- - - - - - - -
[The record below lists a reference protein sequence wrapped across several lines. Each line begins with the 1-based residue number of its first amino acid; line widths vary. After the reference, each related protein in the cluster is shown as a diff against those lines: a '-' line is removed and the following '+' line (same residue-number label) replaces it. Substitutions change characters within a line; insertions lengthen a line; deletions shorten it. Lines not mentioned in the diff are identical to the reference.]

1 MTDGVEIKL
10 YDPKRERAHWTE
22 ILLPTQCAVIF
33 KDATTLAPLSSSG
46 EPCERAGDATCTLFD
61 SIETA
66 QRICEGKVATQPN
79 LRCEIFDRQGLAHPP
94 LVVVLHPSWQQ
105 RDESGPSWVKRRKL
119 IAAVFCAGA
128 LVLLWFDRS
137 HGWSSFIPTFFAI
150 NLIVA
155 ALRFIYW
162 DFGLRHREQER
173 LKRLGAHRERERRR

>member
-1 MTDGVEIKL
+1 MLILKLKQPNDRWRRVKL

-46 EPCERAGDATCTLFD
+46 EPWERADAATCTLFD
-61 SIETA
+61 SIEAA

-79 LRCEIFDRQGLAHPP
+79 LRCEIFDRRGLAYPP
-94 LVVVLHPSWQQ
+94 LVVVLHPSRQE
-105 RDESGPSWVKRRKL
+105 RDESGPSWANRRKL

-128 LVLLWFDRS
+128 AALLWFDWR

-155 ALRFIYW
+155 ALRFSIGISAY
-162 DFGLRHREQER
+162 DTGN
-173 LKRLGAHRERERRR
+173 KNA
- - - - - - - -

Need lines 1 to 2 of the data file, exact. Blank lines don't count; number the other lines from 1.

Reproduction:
[The record below lists a reference protein sequence wrapped across several lines. Each line begins with the 1-based residue number of its first amino acid; line widths vary. After the reference, each related protein in the cluster is shown as a diff against those lines: a '-' line is removed and the following '+' line (same residue-number label) replaces it. Substitutions change characters within a line; insertions lengthen a line; deletions shorten it. Lines not mentioned in the diff are identical to the reference.]

1 MTDGVEIKL